But how can you tell the difference, especially when some unserious interventions are justified as intended to ‘start a conversation’?  (A justification used so much these days – as though the ‘conversation’ was the purpose, not the process.)

Here are four of the seven that AD found on Instagram, all from practicing architects:

After all the conversation, the decision, announced a few days ago, was this:

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We seem obsessed with bigger is better in vehicle purchases, with over 1.4 million sport utility vehicles (SUVs)  and crossovers sold in the first three months of 2018 in the United States. The SUV is a vehicle built on a truck platform, while a crossover is a unibody construction on a car platform, and is supposed to be more maneuverable and parkable. Both of these are large vehicles and are outselling sedans.

Trucks and SUVs comprise 60 percent of new vehicle purchases in the United States.  From 2009 to 2016 pedestrian deaths have risen 46 percent and are directly linked to the increase of these larger vehicles on the road.

Statistics show that SUVs with the high front end grille are twice as likely to kill pedestrians because of the high engine profile, but this information has not been well publicized. In the United States a federal initiative to include pedestrian crash survival rates into the vehicle ranking system was halted by opposing automakers.

When a SUV hits a pedestrian the vehicle hits a person’s internal organs; in a lower profile vehicle or sedan the vehicle is striking at the knees. SUVs also have more  powerful engines and SUV drivers exhibit riskier higher speed behaviours which researcher Kelcie Ralph says is an ongoing trend in North American culture.

We’ve seen cities like Berlin actively discuss banning SUVS after  a SUV driver in Berlin lost control of his vehicle and killed four people on a sidewalk, a grandmother and grandson and two twenty year old men.

Think about how radical even suggesting a municipal  ban on  SUVs  is~car manufacturers design vehicles for the safety of the occupants, not for the safety of a vulnerable road user  that might be crashed into  and killed by the vehicle. Talking about banning these killing machines is a  new way at looking at the problem and a 180 degree shift from what vehicle manufacturers have been saying for over 100 years.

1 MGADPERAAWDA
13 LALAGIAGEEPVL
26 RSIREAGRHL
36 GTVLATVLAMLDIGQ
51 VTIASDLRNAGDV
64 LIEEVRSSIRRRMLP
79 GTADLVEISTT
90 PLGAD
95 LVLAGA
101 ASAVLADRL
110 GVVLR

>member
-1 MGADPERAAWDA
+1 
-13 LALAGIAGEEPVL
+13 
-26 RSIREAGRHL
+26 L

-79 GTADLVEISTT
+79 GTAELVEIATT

The auto industry has historically maintained that vehicle drivers are not the problem, but  pedestrians are.

Look at the creation of the class laden word “jaywalker” first used in 1917 to describe  “an idiot, dull, rube, unsophisticated, poor, or simpleton”. A jaywalker described someone who was “stupid by crossing the street in an unsafe place or way, or some country person visiting the city who wasn’t used to the rules of the road”.

Today the jaywalker myth is perpetuated in “educational” campaigns that say  pedestrian distraction is a function in pedestrian deaths. Studies prove that it is not, although the focus on saying pedestrian distraction is a problem takes the onus off the real culprit~the automobile manufacturers and the vehicle drivers.

This compendium report by the New York City Department of Transportation shows that while pedestrians using a mobile device walk slower and increase their crossing time, they are still faster crossing than those walking in group or senior citizens. Instead New York City is targeting drivers’ unsafe speed or behaviours by expanding their speed camera program, undertaking street safety redesign, and installing leading pedestrian intervals.

And this research review just published in Transportation Research Interdisciplinary Perspectives shows that one-third of transportation planners erroneously think distracted walking is a problem and want to support pedestrian education campaigns instead of slowing speeds. The report authored by  Dr. Kelcie Ralph and  Dr. Ian Girardeau show that headphones do not impact walking and that distracted people are actually more likely to stay in the crosswalk.

Talking on the phone or texting while walking has the same impact as the perceptions of  a person over 65 crossing the street. In their review, Dr.  Ralph and Dr. Girardeau found that the people  most likely to be hit crossing the street were people that could not change their crossing speed.  There is no correlation between distracted use of the phone and deaths in studies in campus towns where cell phone use is rampant. As  Dr. Ralph states “Beware of publication bias and hype” that prefers to victim blame.